- Words Niall Smith
- Photography Joseph Sinclair
- Styling Dylan Weller
- Grooming Daisy Holubowicz
Notion sat down with East London actor Elliot Edusah to discuss his new movie 'Pirates', love for UK garage, as well as widening the scope for Black men's portrayal throughout UK media.
If you were to arrest Elliot Edusah for a crime, it would likely be for his scene-stealing tendencies. In the six years since his first major acting gig, the London-born performer has anchored himself as one of Britain’s most prominent rising stars. So far, Edusah has graced our screens in BBC’s acclaimed anthology series ‘Small Axe’, the shrapnel-filled war epic ‘1917’, the emotion-driven drama flick ‘The Habit of Beauty’ and now the Reggie Yates-directed love letter to UK garage ‘Pirates’.
From glancing at his acclimated film ledger, it’s clear the Stratford native values rich, weighty narratives and gripping stories regardless of genre. ‘Pirates’ is no exception, spearheaded by the mind of the actor, radio disc jockey, and television personality-turned director Reggie Yates, ‘Pirates’ joins the long list of quintessential Black British tales immortalised in film form.
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- Trousers Elliot's own
Like ‘KiDULTHOOD’ and ‘Bullet Boy’ before it, ‘Pirates’ is a product of its time, residing in a flip-phone dialling, VCR-using void, inviting viewers to hop in a time machine back to London, 1999 at the summit of UK garage fever and the start of the pirate radio revolution.
Assuming the role of Cappo, Edusah immerses us in a bygone era by retelling the story of how pirate radio remodelled the Black music sphere. The movie reminds us of how pirate radio offered a safe outlet for several pioneering audio marauders – like Rinse and Deja Vu FM – who helped transform UK rap into a multi-million-pound industry.
As ‘Pirates’ makes its way to the silver screen, we chopped it up with Elliot Edusah to discuss his love for the Black British music scene, his trials and tribulations as an actor, and the state of Black men’s perception in the movie world.
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So, Elliot, congrats on ‘Pirates’. The movie is a living, breathing time capsule for its era and Black British culture at large.
Do you have any childhood memories of UK garage or the then-emerging grime scene?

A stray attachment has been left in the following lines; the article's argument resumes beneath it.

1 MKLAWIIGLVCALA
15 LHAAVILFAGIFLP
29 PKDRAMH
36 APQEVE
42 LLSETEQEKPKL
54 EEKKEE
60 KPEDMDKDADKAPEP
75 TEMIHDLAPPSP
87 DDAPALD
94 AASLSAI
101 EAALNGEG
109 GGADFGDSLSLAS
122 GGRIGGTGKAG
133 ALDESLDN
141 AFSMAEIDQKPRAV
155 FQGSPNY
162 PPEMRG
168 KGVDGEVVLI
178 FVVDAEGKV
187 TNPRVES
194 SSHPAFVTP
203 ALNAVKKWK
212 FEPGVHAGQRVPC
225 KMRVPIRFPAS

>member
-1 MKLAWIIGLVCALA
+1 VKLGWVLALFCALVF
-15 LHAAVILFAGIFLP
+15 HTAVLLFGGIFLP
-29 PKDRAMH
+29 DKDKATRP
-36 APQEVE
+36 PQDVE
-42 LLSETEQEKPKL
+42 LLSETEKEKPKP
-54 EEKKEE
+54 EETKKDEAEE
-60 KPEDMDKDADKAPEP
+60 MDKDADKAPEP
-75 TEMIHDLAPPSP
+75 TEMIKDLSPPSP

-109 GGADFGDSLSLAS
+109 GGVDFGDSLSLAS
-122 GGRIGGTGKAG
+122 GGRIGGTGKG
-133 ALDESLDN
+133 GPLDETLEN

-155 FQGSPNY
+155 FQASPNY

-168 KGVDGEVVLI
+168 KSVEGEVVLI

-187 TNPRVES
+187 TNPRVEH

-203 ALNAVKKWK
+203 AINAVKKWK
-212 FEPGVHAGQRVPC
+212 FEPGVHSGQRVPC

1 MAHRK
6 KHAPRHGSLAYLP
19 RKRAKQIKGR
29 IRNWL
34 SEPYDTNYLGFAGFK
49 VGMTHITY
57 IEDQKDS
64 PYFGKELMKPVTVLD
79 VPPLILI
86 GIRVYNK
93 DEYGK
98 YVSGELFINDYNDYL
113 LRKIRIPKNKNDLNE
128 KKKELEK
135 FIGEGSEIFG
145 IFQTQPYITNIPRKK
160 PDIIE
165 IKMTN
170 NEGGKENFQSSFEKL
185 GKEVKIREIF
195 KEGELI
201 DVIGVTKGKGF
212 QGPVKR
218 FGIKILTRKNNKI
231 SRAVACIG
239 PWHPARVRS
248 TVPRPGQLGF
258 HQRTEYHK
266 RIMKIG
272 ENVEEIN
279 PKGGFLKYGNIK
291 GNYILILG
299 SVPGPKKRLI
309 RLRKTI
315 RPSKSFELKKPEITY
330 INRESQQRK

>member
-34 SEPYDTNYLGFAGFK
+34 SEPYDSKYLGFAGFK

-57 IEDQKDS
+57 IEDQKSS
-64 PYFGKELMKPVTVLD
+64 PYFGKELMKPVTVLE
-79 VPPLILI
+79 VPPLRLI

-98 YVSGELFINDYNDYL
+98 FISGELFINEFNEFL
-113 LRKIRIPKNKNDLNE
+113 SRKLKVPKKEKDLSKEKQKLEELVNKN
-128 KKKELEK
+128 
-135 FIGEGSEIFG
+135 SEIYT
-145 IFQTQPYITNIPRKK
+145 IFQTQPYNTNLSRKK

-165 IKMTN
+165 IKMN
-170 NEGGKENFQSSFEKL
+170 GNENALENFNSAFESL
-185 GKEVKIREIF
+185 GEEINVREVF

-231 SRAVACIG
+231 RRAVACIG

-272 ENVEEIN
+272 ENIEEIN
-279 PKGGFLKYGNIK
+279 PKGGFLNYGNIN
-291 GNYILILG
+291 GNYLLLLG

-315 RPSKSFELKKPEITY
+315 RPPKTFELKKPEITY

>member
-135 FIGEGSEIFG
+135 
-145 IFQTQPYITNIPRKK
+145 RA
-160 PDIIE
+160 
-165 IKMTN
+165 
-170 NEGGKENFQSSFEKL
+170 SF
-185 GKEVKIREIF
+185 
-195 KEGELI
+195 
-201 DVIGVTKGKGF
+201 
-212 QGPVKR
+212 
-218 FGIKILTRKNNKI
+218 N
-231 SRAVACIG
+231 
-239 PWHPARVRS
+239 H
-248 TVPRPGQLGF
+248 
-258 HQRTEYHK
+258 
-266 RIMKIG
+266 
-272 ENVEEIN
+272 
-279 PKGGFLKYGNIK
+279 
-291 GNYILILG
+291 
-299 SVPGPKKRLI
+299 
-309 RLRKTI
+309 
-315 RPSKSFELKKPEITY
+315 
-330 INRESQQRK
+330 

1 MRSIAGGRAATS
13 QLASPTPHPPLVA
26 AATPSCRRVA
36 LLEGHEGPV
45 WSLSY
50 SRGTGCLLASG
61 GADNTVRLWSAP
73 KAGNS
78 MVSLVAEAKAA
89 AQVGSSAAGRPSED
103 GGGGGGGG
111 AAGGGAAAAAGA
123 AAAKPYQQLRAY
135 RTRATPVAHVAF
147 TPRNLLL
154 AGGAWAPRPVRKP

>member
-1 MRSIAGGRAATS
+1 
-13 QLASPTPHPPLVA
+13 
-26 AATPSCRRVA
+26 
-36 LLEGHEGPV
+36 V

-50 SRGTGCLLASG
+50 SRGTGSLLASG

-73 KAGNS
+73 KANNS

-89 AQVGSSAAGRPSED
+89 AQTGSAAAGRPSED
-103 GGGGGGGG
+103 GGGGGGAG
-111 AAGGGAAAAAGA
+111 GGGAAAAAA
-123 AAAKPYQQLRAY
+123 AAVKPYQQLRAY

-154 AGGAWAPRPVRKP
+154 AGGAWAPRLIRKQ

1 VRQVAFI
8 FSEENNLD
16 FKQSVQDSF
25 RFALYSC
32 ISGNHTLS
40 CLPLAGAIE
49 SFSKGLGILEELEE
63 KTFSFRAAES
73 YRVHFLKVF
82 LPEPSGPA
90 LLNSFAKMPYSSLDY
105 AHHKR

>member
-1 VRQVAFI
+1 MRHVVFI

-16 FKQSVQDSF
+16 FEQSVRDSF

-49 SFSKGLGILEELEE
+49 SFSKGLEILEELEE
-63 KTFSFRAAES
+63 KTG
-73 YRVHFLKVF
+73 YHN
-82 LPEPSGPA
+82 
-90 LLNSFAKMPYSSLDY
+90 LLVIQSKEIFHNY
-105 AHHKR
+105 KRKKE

Yeah, for sure, garage has always been a part of my life. I grew up with my dad bumping Craig David. Every young kid wanted to be like Craig David and the So Solid Crew. So Solid’s “21 Seconds” was massive, as well as people like Ms. Dynamite and Sweet Female Attitude. All of my older siblings loved garage, but I also saw that emergence of grime as UKG began to shift into an entirely new entity. I think grime was my era because I saw the Wileys and the Dizzee Rascals as a kid. Being an East London boy, I’m from Stratford in Newham, which is like the home of grime. That’s where the N.A.S.T.Y. Crew are from as well as MCs like Jammer, D Double E, Kano, and Ghetts, too. The list is endless, there’s so much talent that comes out of Newham.
Grime was a part of my generation, but I experienced garage too. It’s always been the soundtrack of my childhood. Whenever I hear garage songs song and I’m like, oh, this throws me back to the family barbecues when I was a real little kid and just everyone playing it. My parents were younger at that time, and they would play a lot of the garage music at the time. They were really tapped in.
I’ve got a real quick game. We’re going to travel back about two decades: You walk into your local HMV, you’ve got £5, and you can only buy one CD single. What are you picking?
- “Re-Rewind (The Crowd Say Bo Selecta)” by The Artful Dodger and Craig David
- “Has It Come To This?” by The Streets
- “Digital” by Goldie
- “21 Seconds” by So Solid Crew
- “Wot U Call It?!” by Wiley
- “Imagine (Asylum Remix)” by Shola Ama
Shit man! you’ve proper jammed me up there [laughs]. “Re-Rewind” is just my childhood captured in a song. My dad used to play that all the time, it’s legendary. I feel like I’ll be doing a disservice not picking that song, but I love “Has It Come to This?” It’s so specific even the album’ Original Pirated Material’, that’s my soundtrack. That song expresses pirates to me. So, I think I have to pick ‘Has It Come to This?’ by The Streets, even though “Re-Rewind” is so special to me. No, you know what? “Re-Rewind” It has to be!
After watching ‘Pirates’, is there anything you want people to take away from the film?
Throughout the film, you can see Cappo struggles with opening up and being transparent with his friends. I think many men struggle with opening up, being vulnerable, and being honest with their loved ones. Hopefully, young men can watch it and really relate to it and see the result of what happens when you bring feelings to the surface. Sometimes, they can ruin a friendship. Other times they can make them stronger.